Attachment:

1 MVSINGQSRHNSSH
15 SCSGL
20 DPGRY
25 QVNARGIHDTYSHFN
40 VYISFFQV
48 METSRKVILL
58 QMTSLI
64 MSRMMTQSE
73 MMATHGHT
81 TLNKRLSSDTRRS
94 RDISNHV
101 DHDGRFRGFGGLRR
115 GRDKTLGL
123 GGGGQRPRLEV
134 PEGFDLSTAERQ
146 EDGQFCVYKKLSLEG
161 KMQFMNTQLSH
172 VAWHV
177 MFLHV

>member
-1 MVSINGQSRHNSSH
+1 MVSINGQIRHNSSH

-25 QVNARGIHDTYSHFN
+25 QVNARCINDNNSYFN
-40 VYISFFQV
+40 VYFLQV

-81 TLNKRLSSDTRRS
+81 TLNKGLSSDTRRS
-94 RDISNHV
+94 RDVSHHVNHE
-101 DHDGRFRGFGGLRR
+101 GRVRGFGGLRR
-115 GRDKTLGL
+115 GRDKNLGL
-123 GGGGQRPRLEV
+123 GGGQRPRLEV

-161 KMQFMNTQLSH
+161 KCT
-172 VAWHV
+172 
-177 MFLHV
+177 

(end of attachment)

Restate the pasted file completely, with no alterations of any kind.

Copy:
1 MVSINGQSRHNSSH
15 SCSGL
20 DPGRY
25 QVNARGIHDTYSHFN
40 VYISFFQV
48 METSRKVILL
58 QMTSLI
64 MSRMMTQSE
73 MMATHGHT
81 TLNKRLSSDTRRS
94 RDISNHV
101 DHDGRFRGFGGLRR
115 GRDKTLGL
123 GGGGQRPRLEV
134 PEGFDLSTAERQ
146 EDGQFCVYKKLSLEG
161 KMQFMNTQLSH
172 VAWHV
177 MFLHV

>member
-1 MVSINGQSRHNSSH
+1 MVSINGQIRHNSSH

-25 QVNARGIHDTYSHFN
+25 QVNARCINDNNSYFN
-40 VYISFFQV
+40 VYFLQV

-81 TLNKRLSSDTRRS
+81 TLNKGLSSDTRRS
-94 RDISNHV
+94 RDVSHHVNHE
-101 DHDGRFRGFGGLRR
+101 GRVRGFGGLRR
-115 GRDKTLGL
+115 GRDKNLGL
-123 GGGGQRPRLEV
+123 GGGQRPRLEV

-161 KMQFMNTQLSH
+161 KCT
-172 VAWHV
+172 
-177 MFLHV
+177 